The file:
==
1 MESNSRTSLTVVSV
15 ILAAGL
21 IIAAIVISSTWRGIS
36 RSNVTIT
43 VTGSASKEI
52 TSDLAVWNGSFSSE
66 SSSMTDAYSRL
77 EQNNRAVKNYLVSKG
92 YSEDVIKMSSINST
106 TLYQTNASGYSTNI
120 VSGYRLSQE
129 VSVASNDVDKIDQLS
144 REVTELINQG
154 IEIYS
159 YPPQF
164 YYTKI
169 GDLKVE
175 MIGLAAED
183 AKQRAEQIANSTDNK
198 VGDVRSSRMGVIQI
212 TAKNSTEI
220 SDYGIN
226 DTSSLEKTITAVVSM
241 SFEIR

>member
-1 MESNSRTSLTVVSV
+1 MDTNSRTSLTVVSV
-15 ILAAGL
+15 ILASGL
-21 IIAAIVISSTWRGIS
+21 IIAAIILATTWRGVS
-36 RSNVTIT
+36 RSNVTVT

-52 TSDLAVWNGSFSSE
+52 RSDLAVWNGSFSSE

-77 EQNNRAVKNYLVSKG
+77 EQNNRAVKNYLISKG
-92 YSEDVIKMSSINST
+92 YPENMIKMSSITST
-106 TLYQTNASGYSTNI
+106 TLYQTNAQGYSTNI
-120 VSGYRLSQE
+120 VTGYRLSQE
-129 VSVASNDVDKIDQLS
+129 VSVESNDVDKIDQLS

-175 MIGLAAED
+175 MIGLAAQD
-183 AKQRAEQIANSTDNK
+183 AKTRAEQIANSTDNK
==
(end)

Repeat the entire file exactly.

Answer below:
1 MESNSRTSLTVVSV
15 ILAAGL
21 IIAAIVISSTWRGIS
36 RSNVTIT
43 VTGSASKEI
52 TSDLAVWNGSFSSE
66 SSSMTDAYSRL
77 EQNNRAVKNYLVSKG
92 YSEDVIKMSSINST
106 TLYQTNASGYSTNI
120 VSGYRLSQE
129 VSVASNDVDKIDQLS
144 REVTELINQG
154 IEIYS
159 YPPQF
164 YYTKI
169 GDLKVE
175 MIGLAAED
183 AKQRAEQIANSTDNK
198 VGDVRSSRMGVIQI
212 TAKNSTEI
220 SDYGIN
226 DTSSLEKTITAVVSM
241 SFEIR

>member
-1 MESNSRTSLTVVSV
+1 MDTNSRTSLTVVSV
-15 ILAAGL
+15 ILASGL
-21 IIAAIVISSTWRGIS
+21 IIAAIILATTWRGVS
-36 RSNVTIT
+36 RSNVTVT

-52 TSDLAVWNGSFSSE
+52 RSDLAVWNGSFSSE

-77 EQNNRAVKNYLVSKG
+77 EQNNRAVKNYLISKG
-92 YSEDVIKMSSINST
+92 YPENMIKMSSITST
-106 TLYQTNASGYSTNI
+106 TLYQTNAQGYSTNI
-120 VSGYRLSQE
+120 VTGYRLSQE
-129 VSVASNDVDKIDQLS
+129 VSVESNDVDKIDQLS

-175 MIGLAAED
+175 MIGLAAQD
-183 AKQRAEQIANSTDNK
+183 AKTRAEQIANSTDNK